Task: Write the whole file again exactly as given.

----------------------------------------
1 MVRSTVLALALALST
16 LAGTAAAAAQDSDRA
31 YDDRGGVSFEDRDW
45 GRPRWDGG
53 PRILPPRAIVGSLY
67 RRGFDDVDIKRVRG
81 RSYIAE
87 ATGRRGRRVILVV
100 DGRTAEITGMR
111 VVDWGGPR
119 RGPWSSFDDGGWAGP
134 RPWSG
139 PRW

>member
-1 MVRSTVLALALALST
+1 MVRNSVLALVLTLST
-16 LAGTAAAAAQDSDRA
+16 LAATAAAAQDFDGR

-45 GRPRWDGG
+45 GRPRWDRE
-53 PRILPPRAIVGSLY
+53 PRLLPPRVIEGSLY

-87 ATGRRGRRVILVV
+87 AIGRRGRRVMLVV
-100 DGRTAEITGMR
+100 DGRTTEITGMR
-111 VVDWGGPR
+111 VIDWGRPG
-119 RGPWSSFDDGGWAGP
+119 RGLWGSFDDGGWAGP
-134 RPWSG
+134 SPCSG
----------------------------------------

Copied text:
1 MVRSTVLALALALST
16 LAGTAAAAAQDSDRA
31 YDDRGGVSFEDRDW
45 GRPRWDGG
53 PRILPPRAIVGSLY
67 RRGFDDVDIKRVRG
81 RSYIAE
87 ATGRRGRRVILVV
100 DGRTAEITGMR
111 VVDWGGPR
119 RGPWSSFDDGGWAGP
134 RPWSG
139 PRW

>member
-1 MVRSTVLALALALST
+1 MVRNSVLALVLTLST
-16 LAGTAAAAAQDSDRA
+16 LAATAAAAQDFDGR

-45 GRPRWDGG
+45 GRPRWDRE
-53 PRILPPRAIVGSLY
+53 PRLLPPRVIEGSLY

-87 ATGRRGRRVILVV
+87 AIGRRGRRVMLVV
-100 DGRTAEITGMR
+100 DGRTTEITGMR
-111 VVDWGGPR
+111 VIDWGRPG
-119 RGPWSSFDDGGWAGP
+119 RGLWGSFDDGGWAGP
-134 RPWSG
+134 SPCSG